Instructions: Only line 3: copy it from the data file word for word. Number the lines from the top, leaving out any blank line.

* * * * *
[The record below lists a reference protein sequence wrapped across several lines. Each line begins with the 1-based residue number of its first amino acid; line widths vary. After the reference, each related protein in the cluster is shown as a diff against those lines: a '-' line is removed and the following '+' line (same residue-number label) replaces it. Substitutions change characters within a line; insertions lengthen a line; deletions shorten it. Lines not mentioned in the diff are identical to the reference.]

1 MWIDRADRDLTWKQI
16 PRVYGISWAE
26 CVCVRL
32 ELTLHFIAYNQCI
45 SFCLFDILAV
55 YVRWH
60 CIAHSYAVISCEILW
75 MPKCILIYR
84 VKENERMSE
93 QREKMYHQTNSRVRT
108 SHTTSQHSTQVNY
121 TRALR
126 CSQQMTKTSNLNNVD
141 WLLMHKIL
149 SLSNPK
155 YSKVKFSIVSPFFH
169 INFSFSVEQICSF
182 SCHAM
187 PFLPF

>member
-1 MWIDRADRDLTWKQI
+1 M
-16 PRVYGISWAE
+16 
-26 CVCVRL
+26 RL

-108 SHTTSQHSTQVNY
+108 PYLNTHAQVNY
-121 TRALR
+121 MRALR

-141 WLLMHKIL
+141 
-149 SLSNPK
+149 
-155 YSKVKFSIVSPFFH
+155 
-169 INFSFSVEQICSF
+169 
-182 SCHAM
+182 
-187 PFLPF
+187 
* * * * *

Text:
16 PRVYGISWAE